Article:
In my novels, love and sex are pretty paramount to the plot and theme so I tend to get a bit more in detail and don't worry so much about telling the reader too much. However, in some scenes the sex is way more important than others. Usually, when I show more detail it's because I want to show the love that developing between my characters, or I want to show how deviant, or drunk, or confused, or...whatever, my character is.
Gratuitous sex is ugly in any book that hasn't set out to be erotica or pornography, so make sure there is a point to your details.
Many sex scenes work really well with just some titillating foreplay, a glimpse of the more deep breathing stuff, and then the cigarette smoking, or rolling over and going to sleep, or entangled sleeping in one-another's arms, or the awkward avoiding of the wet-spot.. or whatever. However, if your book is one where sex is important, you don't want to cheat your readers out of some of the good stuff. I find it best though to leave readers wishing for just a little more.
Avoid a play-by-play sports' announcer recount. Better to show the total-abandon looks on their faces, and the anguished cries, than an in-depth explanation of the techniques being applied - unless you're writing a training manual.
Mostly though, I implore you not to describe a totally vanilla, missionary-scene quickie, with a lot of whispering of sweet nothings, between pressed sheets, and expect your readers to buy this as the most awesome sex your character's have ever had - I hate that.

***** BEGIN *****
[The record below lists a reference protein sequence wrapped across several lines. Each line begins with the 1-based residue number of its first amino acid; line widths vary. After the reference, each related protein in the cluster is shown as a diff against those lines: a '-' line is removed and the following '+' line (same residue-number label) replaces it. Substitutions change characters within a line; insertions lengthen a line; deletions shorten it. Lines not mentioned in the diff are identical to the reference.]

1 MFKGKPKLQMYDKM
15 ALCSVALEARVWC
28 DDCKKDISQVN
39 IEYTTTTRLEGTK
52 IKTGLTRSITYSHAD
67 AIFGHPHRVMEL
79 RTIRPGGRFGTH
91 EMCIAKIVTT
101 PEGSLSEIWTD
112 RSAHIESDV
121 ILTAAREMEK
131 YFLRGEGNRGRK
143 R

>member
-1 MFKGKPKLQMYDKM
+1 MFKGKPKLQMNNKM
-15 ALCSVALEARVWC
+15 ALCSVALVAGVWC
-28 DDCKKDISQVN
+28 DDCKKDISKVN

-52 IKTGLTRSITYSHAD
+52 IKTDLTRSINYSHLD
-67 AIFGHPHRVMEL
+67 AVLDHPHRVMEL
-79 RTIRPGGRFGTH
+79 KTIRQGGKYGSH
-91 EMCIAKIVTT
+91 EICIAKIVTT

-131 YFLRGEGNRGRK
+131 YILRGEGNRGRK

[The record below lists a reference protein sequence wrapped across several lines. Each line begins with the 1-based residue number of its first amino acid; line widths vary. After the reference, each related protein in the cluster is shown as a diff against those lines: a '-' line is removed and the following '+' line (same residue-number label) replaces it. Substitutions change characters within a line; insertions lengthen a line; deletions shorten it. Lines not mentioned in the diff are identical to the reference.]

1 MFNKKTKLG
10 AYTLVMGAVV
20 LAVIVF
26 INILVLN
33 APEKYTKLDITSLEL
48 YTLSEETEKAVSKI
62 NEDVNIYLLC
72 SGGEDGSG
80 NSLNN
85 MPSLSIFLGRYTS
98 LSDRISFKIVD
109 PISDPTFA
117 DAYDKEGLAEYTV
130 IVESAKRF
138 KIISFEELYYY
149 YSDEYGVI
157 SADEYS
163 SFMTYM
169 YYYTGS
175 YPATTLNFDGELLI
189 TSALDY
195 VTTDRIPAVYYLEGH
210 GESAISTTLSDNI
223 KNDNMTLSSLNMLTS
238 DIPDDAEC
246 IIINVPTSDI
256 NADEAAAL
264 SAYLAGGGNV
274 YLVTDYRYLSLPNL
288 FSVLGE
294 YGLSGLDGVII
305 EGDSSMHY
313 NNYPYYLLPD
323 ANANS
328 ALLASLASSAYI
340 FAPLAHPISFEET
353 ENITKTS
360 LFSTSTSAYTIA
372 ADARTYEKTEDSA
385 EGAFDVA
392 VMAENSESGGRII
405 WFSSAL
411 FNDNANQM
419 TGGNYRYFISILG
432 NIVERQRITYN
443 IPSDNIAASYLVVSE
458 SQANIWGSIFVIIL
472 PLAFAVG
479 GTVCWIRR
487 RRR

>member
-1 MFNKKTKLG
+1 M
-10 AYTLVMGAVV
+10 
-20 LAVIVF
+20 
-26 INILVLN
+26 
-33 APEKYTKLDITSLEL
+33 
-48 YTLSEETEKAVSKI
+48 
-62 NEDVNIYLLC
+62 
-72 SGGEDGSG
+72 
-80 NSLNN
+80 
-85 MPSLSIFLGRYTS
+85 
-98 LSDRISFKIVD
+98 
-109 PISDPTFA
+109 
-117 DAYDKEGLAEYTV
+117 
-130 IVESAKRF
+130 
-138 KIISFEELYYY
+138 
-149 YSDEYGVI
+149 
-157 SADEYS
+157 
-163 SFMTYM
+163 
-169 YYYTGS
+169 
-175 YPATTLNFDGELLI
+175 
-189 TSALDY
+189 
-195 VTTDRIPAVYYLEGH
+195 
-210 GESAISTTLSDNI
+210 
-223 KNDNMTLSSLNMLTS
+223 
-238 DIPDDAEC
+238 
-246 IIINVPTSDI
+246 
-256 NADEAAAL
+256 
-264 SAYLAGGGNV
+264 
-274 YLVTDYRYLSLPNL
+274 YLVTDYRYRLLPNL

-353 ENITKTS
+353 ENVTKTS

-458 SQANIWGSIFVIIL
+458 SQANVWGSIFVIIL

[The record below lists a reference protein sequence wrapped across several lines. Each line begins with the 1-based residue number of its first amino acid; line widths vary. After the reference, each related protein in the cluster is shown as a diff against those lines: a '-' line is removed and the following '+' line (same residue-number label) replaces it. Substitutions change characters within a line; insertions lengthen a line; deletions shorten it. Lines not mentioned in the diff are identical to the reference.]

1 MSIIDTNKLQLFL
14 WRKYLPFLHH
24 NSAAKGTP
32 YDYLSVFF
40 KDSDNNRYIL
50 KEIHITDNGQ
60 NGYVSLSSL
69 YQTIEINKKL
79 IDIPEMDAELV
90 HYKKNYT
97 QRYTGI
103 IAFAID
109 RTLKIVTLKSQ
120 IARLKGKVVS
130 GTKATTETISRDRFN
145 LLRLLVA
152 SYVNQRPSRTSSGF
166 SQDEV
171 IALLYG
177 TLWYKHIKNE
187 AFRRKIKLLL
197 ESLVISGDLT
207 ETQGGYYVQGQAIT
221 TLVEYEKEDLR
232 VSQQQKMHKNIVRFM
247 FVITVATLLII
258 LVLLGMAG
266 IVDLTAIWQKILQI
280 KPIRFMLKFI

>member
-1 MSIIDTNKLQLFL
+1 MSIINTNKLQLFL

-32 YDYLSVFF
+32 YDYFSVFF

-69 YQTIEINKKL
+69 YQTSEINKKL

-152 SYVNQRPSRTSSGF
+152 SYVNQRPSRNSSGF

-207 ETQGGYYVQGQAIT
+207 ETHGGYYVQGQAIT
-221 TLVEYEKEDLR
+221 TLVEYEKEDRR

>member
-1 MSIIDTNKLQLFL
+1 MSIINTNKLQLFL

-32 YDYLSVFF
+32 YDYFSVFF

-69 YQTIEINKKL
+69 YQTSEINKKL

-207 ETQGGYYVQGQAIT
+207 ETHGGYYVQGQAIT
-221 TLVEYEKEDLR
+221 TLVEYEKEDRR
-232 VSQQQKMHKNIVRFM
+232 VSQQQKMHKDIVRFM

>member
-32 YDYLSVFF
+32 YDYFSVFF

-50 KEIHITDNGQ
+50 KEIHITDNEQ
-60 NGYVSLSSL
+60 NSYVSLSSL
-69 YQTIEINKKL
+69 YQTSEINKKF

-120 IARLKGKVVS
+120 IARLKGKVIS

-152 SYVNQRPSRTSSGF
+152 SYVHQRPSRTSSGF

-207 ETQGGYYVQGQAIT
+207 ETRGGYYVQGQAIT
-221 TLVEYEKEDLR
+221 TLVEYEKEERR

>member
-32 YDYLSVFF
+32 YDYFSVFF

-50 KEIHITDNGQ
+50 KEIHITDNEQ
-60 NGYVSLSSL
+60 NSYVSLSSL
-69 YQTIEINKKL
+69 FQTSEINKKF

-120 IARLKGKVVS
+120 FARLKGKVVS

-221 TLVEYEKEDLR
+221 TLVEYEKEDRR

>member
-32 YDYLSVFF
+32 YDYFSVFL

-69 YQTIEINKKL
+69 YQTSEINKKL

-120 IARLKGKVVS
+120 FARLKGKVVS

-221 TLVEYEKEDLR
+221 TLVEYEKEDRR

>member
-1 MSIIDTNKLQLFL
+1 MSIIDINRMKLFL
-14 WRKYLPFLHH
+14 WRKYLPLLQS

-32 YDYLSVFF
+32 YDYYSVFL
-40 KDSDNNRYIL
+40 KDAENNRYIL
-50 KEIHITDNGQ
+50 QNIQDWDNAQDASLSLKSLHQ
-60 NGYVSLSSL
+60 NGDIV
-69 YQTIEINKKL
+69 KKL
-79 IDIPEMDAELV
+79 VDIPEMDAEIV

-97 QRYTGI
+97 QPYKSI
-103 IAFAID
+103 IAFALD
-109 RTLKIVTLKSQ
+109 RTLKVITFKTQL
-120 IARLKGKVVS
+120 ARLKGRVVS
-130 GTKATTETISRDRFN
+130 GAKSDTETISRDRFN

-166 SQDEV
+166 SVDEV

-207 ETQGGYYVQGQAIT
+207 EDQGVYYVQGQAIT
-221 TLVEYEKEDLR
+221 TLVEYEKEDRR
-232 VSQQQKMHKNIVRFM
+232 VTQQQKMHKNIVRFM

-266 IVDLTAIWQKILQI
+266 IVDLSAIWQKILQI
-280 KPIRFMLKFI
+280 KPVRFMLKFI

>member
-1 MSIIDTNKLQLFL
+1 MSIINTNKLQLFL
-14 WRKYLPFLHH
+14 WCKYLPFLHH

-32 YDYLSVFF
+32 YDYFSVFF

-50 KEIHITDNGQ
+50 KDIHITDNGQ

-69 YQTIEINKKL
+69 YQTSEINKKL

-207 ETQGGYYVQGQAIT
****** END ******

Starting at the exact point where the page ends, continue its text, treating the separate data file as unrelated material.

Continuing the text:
Sunday, September 1, 2013

Weed out the Irrelevant.

Weed out the Irrelevant.
I have those words on a physics classroom chalkboard in a scene in my novel, "Love, Sex, and Understanding the Universe." Those words on the chalkboard are not important to the scene, but they are relevant, and those words are relevant to most any situation.
They certainly are important and relevant when it comes to writing.
In a writer's group I use to belong to, one of the other writers was reading a scene from her novel. At the beginning of the scene she has her character take his wool cap and gloves out of the car. She makes a point of showing us this action so I kept looking for the relevance in the scene. Does he leave them at the party and this is why he goes back the next day and meets the person who is going to change his life? Does he turn out to be the only one who is prepared for the cold night and thus impresses his date? Does it turn out the cap and gloves belong to someone else thus revealing him to be a thief? Do we see this behavior so that we'll know he's the kind of guy who's always prepared? No. In fact, the hat and gloves are never mentioned again, and when I asked why she put that in there, she said she just wanted to keep the story true to life by including what a person would likely be doing at that moment.
We can't keep our fiction TOO true to life. There are so many details in life that are... well, irrelevant. And these details, like the cap and gloves - become distractions from your story. Likewise, if you included every hello and good-bye for every conversation in your book, it would drive your readers to boredom. But there may be times when the particulars of the encounter make including those necessary or important.  Sometimes the relevance of a detail is subtle but very useful - as in my chalkboard words.